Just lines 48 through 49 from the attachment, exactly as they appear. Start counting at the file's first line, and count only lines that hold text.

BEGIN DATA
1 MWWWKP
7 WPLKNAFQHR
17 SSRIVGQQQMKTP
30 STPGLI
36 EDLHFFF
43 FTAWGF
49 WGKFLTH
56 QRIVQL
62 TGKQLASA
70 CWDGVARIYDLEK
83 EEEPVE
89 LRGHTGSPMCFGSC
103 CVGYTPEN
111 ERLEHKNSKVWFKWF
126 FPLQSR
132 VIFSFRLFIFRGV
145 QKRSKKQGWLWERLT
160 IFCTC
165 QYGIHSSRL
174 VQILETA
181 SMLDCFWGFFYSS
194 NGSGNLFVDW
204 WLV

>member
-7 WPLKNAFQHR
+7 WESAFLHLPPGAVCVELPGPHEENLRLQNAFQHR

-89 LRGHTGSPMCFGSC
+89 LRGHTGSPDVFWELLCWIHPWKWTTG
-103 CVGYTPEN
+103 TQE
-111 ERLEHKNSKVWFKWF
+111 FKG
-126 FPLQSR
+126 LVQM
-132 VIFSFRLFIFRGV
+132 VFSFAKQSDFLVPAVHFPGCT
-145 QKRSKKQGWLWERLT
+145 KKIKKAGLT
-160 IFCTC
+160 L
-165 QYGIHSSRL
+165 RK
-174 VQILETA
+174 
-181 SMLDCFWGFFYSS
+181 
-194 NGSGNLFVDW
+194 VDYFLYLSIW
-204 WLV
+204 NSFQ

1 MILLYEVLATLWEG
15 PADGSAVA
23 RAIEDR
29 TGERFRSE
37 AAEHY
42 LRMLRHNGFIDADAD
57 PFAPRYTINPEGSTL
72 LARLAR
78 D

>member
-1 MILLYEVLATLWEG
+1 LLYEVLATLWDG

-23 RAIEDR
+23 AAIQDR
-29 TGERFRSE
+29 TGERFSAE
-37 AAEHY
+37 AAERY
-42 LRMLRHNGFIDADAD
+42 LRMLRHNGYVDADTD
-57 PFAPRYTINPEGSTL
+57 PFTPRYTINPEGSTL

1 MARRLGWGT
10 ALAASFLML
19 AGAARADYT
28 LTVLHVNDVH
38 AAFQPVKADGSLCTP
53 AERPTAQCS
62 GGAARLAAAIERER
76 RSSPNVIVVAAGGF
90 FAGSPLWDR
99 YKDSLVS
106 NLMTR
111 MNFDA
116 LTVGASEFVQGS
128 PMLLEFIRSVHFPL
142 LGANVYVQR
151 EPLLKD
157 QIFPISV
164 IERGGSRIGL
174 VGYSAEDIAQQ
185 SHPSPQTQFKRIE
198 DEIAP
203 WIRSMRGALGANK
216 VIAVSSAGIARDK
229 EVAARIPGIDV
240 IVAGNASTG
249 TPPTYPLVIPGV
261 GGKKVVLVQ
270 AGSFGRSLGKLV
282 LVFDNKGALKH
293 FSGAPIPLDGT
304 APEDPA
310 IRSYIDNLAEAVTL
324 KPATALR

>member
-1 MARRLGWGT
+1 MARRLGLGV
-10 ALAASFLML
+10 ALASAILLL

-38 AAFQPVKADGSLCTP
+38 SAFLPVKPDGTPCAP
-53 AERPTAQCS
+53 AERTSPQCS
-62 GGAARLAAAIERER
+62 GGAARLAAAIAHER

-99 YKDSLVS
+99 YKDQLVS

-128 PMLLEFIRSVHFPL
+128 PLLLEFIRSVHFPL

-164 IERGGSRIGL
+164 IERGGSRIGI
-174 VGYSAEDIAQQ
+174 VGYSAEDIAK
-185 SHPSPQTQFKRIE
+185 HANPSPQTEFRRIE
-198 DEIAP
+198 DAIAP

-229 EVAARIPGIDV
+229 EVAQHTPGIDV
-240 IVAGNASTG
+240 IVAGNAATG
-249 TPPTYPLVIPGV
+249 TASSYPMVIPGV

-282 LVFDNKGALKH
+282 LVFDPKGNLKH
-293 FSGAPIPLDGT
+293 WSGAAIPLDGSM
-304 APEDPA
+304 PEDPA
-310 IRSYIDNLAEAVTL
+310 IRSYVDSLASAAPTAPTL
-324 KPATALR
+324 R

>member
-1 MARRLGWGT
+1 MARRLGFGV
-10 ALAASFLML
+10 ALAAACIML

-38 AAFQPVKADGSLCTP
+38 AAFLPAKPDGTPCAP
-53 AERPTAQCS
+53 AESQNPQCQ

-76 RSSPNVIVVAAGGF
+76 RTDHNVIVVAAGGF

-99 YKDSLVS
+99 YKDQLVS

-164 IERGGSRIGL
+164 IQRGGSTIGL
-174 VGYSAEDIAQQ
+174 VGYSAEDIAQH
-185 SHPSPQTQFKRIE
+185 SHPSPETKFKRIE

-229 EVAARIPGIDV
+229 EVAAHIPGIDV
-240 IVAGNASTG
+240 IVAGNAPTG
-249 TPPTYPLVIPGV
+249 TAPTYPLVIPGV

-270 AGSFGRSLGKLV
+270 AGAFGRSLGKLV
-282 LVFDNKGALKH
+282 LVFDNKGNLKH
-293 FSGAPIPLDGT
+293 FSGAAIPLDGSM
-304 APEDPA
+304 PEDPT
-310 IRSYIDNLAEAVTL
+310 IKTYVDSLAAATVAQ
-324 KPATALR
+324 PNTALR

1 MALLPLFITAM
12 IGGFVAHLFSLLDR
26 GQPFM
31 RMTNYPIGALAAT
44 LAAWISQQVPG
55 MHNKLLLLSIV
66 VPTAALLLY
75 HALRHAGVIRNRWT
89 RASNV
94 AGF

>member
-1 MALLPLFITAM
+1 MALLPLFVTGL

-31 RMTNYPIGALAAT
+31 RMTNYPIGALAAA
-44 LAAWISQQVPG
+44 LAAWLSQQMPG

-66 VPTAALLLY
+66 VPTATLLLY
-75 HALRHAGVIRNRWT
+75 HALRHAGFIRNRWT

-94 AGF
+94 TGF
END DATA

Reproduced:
+194 VDYFLYLSIW
-204 WLV